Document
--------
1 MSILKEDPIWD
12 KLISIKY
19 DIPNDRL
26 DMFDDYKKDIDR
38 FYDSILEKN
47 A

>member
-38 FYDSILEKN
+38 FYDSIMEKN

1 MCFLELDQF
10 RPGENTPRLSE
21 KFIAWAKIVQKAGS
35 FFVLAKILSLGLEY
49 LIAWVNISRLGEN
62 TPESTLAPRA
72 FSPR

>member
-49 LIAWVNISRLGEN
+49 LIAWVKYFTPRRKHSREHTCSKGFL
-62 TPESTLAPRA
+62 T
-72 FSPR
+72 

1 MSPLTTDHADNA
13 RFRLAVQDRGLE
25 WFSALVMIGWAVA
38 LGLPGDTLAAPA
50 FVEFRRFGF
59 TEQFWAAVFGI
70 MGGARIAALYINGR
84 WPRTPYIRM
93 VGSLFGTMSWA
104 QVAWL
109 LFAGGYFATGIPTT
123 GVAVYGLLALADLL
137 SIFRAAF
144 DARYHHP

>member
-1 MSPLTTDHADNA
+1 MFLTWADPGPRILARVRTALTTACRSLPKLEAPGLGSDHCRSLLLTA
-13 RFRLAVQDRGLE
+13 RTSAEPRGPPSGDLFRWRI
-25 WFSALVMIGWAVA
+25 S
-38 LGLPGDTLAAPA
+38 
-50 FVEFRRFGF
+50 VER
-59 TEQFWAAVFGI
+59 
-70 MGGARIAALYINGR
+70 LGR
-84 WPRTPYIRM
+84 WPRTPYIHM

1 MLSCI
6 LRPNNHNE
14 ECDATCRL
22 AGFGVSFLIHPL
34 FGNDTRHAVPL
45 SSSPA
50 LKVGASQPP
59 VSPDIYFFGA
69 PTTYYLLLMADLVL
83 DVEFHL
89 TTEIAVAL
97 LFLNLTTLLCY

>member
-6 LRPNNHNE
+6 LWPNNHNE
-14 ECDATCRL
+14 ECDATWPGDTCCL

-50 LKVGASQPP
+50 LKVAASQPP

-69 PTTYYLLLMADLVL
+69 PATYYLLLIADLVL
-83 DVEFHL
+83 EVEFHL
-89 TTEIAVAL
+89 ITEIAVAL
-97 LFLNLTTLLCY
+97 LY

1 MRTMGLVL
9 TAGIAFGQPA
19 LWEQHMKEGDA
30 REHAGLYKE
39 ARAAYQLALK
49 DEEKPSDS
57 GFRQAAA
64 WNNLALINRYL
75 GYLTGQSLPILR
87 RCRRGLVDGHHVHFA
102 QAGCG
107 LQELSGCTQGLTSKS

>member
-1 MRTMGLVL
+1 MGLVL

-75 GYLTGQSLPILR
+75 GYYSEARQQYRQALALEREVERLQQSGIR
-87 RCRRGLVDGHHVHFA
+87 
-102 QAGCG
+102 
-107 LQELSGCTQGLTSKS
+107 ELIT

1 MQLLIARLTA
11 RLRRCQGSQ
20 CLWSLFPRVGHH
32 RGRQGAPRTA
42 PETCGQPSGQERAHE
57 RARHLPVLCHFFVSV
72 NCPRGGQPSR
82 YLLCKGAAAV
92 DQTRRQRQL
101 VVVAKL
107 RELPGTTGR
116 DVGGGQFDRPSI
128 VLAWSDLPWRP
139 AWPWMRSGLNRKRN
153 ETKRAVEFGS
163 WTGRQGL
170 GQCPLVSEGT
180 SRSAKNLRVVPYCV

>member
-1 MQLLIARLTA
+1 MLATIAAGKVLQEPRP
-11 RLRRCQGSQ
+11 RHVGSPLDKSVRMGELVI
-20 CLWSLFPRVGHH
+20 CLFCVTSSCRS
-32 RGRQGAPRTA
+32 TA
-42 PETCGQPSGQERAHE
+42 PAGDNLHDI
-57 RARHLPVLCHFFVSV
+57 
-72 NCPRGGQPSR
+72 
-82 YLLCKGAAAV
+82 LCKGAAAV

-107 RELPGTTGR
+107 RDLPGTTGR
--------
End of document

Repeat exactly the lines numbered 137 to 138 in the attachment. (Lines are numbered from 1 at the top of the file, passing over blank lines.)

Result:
+72 
-82 YLLCKGAAAV